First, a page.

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Demand projections and prospects of achieving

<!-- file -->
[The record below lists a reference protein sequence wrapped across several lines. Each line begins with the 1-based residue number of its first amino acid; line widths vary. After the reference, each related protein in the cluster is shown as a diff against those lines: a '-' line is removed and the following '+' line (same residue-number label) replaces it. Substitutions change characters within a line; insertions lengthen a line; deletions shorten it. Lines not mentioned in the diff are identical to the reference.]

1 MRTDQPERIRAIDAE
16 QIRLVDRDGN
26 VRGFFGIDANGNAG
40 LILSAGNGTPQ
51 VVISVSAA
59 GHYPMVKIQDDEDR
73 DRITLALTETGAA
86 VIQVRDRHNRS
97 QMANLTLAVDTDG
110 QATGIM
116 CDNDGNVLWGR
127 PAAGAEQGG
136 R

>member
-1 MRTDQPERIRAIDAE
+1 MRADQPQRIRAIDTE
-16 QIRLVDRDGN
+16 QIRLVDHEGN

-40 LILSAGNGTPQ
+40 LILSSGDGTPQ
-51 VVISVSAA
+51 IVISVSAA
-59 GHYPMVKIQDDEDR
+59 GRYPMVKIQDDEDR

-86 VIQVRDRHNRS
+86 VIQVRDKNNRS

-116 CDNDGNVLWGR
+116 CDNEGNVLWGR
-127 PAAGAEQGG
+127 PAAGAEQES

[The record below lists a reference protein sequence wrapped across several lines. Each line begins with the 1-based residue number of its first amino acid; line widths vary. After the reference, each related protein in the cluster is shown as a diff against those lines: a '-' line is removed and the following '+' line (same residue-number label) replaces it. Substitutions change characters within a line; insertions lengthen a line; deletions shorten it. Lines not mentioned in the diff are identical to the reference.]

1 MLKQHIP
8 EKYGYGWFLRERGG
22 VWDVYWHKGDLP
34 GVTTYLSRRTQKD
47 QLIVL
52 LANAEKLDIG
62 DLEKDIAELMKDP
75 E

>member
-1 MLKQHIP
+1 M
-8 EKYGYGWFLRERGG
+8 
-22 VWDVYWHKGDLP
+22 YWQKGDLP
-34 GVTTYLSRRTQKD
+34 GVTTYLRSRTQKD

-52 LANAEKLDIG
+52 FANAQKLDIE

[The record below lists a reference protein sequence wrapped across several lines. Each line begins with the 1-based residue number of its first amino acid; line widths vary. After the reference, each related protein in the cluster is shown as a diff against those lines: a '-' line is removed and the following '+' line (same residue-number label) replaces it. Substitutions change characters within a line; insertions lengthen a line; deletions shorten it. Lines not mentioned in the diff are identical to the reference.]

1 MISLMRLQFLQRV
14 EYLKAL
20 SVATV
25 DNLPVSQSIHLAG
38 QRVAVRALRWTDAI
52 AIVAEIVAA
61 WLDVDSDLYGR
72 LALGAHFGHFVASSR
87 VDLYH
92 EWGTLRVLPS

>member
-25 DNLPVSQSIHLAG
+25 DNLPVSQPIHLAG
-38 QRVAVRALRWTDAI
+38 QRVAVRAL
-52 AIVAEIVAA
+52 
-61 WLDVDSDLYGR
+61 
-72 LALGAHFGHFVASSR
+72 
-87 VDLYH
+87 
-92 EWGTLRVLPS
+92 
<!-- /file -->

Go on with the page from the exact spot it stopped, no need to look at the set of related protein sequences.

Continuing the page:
Primarily based on the actual consumption visa vis population growth and rising per capita income as well as the need to take into account the growing export prospects and maintenance of the stipulated bufferstock, rice demand in the next 10-20 years, though estimated variedly by economists, would be no less than additional 20 and 35 million tonnes respectively over and above what is being produced today. Given the many a still existing and emerging problem bound to impede the desired pace of growth, achievement of such high targets would not be an easy task. Especially, the shrinking water resource, decreasing soil health and soil productivity, over one half of the rice area remaining rainfed with very low and unstable productivity, declining farm return from rice farming dissuading farmers to shift to more remunerative non rice crops and dwindling labour availability in rural areas and still manual labour dependant cultural practices like transplanting and harvest/post-harvest processing are going to seriously impede the pace of rice production growth. Increasingly limiting but badly required genetic variability in the nature provided genepools visa vis the unfolding new problems arising from changing climate coupled with continued reservation against genetically modified crops that are directly in the food chain of man as rice would further compound the problem.